By Timothy Ruback, Ph.D.
I teach Political Science, I started teaching in spring of 2002, and lasted more than a decade in higher education without ever having taught an internet course. More than that, being of a certain age, I never took an online course when I was a student. I had no first-hand experience with how they operated, and no understanding of how they’re most effectively structured. So when I was finally asked to teach one, I was like a babe in the woods.
I have to admit, I didn’t initially embrace the idea. I had two initial misgivings. The first was that while I knew how to run a classroom, designing teaching materials to be delivered asynchronously was something that I had no experience doing, and had no vision about how to proceed. I knew my course needed some sort of architecture – some sort of defining regular structure – and I had no idea what it could look like.
But more troublingly, I was worried that the content of my international courses would necessary be diluted by changing the medium from in-person to online. Respectful discussion was always at the forefront of my teaching style and my learning objectives. Having students engage one another and disagree with one another was central to my courses. After all, a reasonably good shorthand definition of politics is how to coordinate group behavior when some members of the group disagree strongly about the ends or goals of the group. The study of politics is, in some ways, the study of navigating different perspectives.
I was genuinely frightened about the prospect of encouraging disagreement and discussion online. After all, some of the worst, most depraved, most angry corners of the internet are comments sections, where substantive engagement is rare and vulgarity is often the order of the day. It seemed foolhardy to encourage online debate about sensitive political issues at the moment sites like the Washington Post were declaring comments sections to be wholesale failures, and scrapping them.
Without any understanding of how to structure a course, and with deep misgivings about encouraging a discussion-based course on the internet, I turned to the Interactivity Foundation. One of the IF fellows, Shannon Wheatley Hartman, shared the IF Guidebook for Student-Facilitated Discussion in Online Courses with me.
The Guidebook was a revelation. It offered a commonsense, easily understandable set of principles that it recommended students embody in their online interactions. More than that, it offered a discussion—based online class structure, articulating the role of discussants and facilitators, clearly describing student roles and responsibilities, and offering advice about how to communicate all that to the students.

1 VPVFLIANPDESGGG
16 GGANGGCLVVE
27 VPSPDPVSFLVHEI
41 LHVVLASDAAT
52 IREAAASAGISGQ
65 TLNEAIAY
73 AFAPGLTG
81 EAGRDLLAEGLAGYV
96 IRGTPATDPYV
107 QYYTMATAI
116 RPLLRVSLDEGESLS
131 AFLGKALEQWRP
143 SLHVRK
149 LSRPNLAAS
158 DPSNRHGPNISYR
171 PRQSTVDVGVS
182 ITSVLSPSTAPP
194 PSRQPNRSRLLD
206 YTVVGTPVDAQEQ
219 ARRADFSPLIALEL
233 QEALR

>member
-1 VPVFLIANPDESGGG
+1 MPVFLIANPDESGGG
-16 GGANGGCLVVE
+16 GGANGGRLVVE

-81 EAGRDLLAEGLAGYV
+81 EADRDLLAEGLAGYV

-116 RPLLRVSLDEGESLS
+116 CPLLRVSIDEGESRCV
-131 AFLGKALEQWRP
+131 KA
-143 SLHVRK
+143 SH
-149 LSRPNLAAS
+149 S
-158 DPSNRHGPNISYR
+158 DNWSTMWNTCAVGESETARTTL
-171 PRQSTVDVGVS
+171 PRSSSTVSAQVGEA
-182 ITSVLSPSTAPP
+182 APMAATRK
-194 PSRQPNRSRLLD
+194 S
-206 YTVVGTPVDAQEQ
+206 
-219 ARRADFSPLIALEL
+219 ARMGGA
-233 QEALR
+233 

Most helpfully, the IF’s descriptions of how to model discussion (the guiding principles of being civil, developmental, exploratory, interactive, and open-minded) fit entirely with the learning objectives I’d always had in my courses. The guiding principles of my course’s design, in other words, helped me reinforce the most crucial lessons of the class.
And with some careful guidance, it worked for the students. Their discussions led to a greater understanding of the class materials than they would have had otherwise. And rather than studying political engagement, they were able to practice it, which was always the most important goal. As for how effective it was, I think this discussion post by a student in my course tells that story quite effectively:
In regards to the balance of using personal experience to further the discussion versus shutting people down. That is something that I need to work on myself.
This just came up recently in a discussion about natural born citizenship in regards to the presidency. The conversation quickly deteriorated when all parties essentially came to the conclusion that they had all the information needed to argue the case and that the other parties simply weren’t willing to listen. In the end we were all right. We were all unable to listen and were too focused on what we knew from our experience to realize we were not talking about the same thing.
When we visited the conversation later I used some of what the guidebook suggested. I asked where they got their information. I genuinely was interested and read what they were referencing and listened to how they came to their conclusion. We were able to come to the realization that we were both correct in our own right but were confused about the specifics of the disagreement. Once those were clarified we were able to further the discussion and talk about how/why the natural born citizen clause came to be and more so what its relevance was or is today.
So if nothing else, this course is helping me out in my own discourse in my personal life. Which is good because I like to discuss politics a lot.
This student found that the IF’s principles for civil discussion didn’t just help him understand the course material. It also helped him become a better politically engaged citizen, and better understand those with whom he disagreed. Putting ideas from the class into practice in one’s own life! Isn’t that what every professor hopes for with regard to her students?